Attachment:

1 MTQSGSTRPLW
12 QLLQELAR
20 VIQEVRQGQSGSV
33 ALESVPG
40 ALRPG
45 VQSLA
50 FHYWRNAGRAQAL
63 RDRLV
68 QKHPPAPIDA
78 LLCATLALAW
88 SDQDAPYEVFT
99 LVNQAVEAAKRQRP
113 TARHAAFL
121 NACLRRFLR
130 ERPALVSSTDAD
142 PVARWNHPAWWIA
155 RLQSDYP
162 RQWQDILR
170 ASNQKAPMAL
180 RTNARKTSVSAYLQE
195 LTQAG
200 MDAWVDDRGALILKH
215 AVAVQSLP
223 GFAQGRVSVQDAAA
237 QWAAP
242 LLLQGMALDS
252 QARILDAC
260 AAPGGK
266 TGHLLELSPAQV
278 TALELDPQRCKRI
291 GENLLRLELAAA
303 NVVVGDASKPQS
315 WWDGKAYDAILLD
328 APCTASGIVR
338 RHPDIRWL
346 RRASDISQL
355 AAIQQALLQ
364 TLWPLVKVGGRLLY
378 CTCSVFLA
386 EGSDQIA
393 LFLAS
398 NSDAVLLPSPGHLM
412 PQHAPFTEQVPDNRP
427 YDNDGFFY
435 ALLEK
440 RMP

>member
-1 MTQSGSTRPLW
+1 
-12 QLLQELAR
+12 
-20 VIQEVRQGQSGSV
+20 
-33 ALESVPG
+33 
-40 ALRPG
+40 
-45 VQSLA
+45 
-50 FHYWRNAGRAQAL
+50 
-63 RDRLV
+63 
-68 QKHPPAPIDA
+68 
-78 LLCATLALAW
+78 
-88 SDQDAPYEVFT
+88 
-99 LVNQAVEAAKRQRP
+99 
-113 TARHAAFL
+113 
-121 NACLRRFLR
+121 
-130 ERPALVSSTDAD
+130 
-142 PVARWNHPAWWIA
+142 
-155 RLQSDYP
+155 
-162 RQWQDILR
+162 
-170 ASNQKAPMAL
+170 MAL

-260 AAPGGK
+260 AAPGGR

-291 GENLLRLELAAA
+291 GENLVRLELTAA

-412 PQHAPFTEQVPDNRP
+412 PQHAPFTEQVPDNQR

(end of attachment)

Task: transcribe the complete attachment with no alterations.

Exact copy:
1 MTQSGSTRPLW
12 QLLQELAR
20 VIQEVRQGQSGSV
33 ALESVPG
40 ALRPG
45 VQSLA
50 FHYWRNAGRAQAL
63 RDRLV
68 QKHPPAPIDA
78 LLCATLALAW
88 SDQDAPYEVFT
99 LVNQAVEAAKRQRP
113 TARHAAFL
121 NACLRRFLR
130 ERPALVSSTDAD
142 PVARWNHPAWWIA
155 RLQSDYP
162 RQWQDILR
170 ASNQKAPMAL
180 RTNARKTSVSAYLQE
195 LTQAG
200 MDAWVDDRGALILKH
215 AVAVQSLP
223 GFAQGRVSVQDAAA
237 QWAAP
242 LLLQGMALDS
252 QARILDAC
260 AAPGGK
266 TGHLLELSPAQV
278 TALELDPQRCKRI
291 GENLLRLELAAA
303 NVVVGDASKPQS
315 WWDGKAYDAILLD
328 APCTASGIVR
338 RHPDIRWL
346 RRASDISQL
355 AAIQQALLQ
364 TLWPLVKVGGRLLY
378 CTCSVFLA
386 EGSDQIA
393 LFLAS
398 NSDAVLLPSPGHLM
412 PQHAPFTEQVPDNRP
427 YDNDGFFY
435 ALLEK
440 RMP

>member
-1 MTQSGSTRPLW
+1 
-12 QLLQELAR
+12 
-20 VIQEVRQGQSGSV
+20 
-33 ALESVPG
+33 
-40 ALRPG
+40 
-45 VQSLA
+45 
-50 FHYWRNAGRAQAL
+50 
-63 RDRLV
+63 
-68 QKHPPAPIDA
+68 
-78 LLCATLALAW
+78 
-88 SDQDAPYEVFT
+88 
-99 LVNQAVEAAKRQRP
+99 
-113 TARHAAFL
+113 
-121 NACLRRFLR
+121 
-130 ERPALVSSTDAD
+130 
-142 PVARWNHPAWWIA
+142 
-155 RLQSDYP
+155 
-162 RQWQDILR
+162 
-170 ASNQKAPMAL
+170 MAL

-260 AAPGGK
+260 AAPGGR

-291 GENLLRLELAAA
+291 GENLVRLELTAA

-412 PQHAPFTEQVPDNRP
+412 PQHAPFTEQVPDNQR